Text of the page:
EAU New Year Resolutions: Good will and the development of urology in Africa
Prof. Chris Chapple (EAU IRO Chairman): “IRO and the EAU African Outreach project” The EAU African Outreach project has been established as an important initiative of the Global Philanthropic Programme which was initiated at the time by Bob Flannigan, Past Secretary of the AUA, working in close collaboration with Per-Anders Abrahamsson, Secretary General of the EAU, and Luc Valiquette, President of the SIU, working on behalf of their Executive Boards.
After an initial successful pilot programme conducted in collaboration with Serigne Gueye, Past President of PAUSA, and Emiola Oluwabunmi Olapade-Olaopa, President Elect of PAUSA, this programme is now well established. It is an initiative which emphasises the importance and feasibility of intersociety collaboration at an international level.
The EAU African Outreach project is a vital component of this programme, which is strongly supported by Olympus. The ethos of the programme is to aid and facilitate the training and promulgation of urological practice and expertise to colleagues in Africa.
Initial support for this programme from the GPC committee is for the paediatric training symposium being organised at Kilimanjaro Christian Medical Centre (KCMC) on the subject of paediatric urology. This will be reviewed by Magnus Grabe in a future edition of EUT.
The EAU is honoured to be involved in this important programme. Please contact the EAU International Relations Office (IRO) if you feel you can help or have any questions or comments: firstname.lastname@example.org.
Prof. James N'Dow (Aberdeen, UK): “A social enterprise model of financially self-sustainable healthcare provision”
Horizons is a social enterprise model of financially self-sustainable healthcare provision in low income country settings. The Horizons initiative is being piloted on a small scale in the first instance (Gambia’s 1.8 million population), with the plan of scaling up in other Sub-Saharan countries.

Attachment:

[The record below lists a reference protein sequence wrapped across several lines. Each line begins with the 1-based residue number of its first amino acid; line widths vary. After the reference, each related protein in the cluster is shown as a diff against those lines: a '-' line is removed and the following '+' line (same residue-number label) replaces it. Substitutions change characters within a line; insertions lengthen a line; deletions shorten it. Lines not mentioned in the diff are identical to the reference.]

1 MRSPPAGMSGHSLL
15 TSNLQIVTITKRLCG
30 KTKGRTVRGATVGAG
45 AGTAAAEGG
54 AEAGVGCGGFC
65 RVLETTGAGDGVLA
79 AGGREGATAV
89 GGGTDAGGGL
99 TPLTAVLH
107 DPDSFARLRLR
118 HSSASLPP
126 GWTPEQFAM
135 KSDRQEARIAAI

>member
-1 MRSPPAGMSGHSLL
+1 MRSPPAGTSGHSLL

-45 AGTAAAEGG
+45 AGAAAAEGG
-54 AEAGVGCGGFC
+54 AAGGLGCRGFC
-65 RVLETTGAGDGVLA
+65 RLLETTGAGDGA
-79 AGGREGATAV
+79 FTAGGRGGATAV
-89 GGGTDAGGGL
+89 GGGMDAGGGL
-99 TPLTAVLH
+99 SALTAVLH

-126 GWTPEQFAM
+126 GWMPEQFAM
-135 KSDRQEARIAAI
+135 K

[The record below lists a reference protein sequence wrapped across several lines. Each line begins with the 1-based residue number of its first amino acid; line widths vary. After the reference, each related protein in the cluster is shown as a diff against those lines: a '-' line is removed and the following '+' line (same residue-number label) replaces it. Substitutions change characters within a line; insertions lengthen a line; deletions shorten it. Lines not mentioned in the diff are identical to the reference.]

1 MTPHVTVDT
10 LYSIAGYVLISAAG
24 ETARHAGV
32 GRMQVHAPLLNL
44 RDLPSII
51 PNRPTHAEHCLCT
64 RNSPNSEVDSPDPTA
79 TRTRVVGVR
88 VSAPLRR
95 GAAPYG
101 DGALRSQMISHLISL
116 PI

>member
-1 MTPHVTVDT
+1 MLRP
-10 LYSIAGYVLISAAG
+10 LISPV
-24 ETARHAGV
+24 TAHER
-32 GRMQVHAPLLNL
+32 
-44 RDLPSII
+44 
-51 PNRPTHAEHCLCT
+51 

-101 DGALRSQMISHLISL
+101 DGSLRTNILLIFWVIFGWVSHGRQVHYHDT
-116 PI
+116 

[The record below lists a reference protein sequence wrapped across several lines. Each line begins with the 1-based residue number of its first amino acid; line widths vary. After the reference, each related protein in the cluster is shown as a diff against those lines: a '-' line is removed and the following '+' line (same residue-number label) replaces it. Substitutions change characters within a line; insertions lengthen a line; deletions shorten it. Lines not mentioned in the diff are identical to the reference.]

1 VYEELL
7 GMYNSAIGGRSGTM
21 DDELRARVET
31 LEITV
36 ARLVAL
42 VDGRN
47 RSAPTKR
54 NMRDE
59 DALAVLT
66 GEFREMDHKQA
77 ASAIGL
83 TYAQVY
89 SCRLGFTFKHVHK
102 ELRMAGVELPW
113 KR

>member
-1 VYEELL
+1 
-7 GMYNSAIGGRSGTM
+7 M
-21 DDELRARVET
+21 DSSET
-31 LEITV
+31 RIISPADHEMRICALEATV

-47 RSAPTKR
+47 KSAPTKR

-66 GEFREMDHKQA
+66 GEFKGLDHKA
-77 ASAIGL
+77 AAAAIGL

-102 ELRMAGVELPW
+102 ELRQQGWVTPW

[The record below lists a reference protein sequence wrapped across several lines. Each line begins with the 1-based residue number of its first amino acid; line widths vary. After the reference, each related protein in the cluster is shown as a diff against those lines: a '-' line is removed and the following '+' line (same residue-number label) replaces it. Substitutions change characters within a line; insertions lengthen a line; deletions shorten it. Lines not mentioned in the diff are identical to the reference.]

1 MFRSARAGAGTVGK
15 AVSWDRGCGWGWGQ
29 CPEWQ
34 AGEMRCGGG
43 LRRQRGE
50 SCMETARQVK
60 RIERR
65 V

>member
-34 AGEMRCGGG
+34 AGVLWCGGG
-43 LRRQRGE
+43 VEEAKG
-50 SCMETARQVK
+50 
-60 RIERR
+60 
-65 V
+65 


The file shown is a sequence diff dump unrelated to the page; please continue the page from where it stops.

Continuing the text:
The Horizons model is a departure from long-term charity as the mainstay of healthcare funding in Sub-Saharan Africa; instead the Horizons model is underpinned by a principle of entrepreneurial philanthropy bringing together 4 key partnerships (international philanthropic world, international commercial sector, local business community, and committed global implementation partners).
Horizons will use money raised from fee-paying users of an international standard hospital facility (an unmet need in the Gambia and the West African sub-region) to provide high-quality care to the poorest who cannot afford basic healthcare, prioritising the most vulnerable in the first phase (all pregnant women and infants under 2 years old).
Effectively, Horizons attempts to achieve wealth redistribution through healthcare. Horizons will therefore deliver wide-ranging charitable activities aimed at achieving Millennium Development Goals 4 & 5 (a focus on maternal health and health of infants), training & capacity building, and increasing access to good quality healthcare.
Horizons is committed to reduction of maternal and infant mortality, eradication of fistulae by effective prevention through better maternal health programmes, and empowerment of women through better health education; committed to strengthening health systems through health professional training and capacity building and increasing the number and quality of outreach services for the poorest through the Horizons Charitable Foundation; committed to the goal of access to high-quality, affordable subsidized healthcare for all, with the poorest and most vulnerable receiving free healthcare.
Training and capacity building is a major part of what Horizons is being established to do and the training of urological surgeons in the West African sub-region is an important strand. Horizons has already established excellent partnerships with other specialist organisations. For example, the World Gastroenterology Organisation (WGO), in partnership with Horizons, will run the first regional training course in Gastroenterology in The Gambia in January 2014 for health professionals from the ECOWAS nations in West Africa.
The Horizons model ensures that when such training programmes are established, they are done with the understanding that they will be self-sustainable in the long-term and not dependent on charitable donations. It is in this arena that the EAU can be a real global player by working with Horizons and other partners to establish a world-class urology training programme for health professionals living and working in West Africa.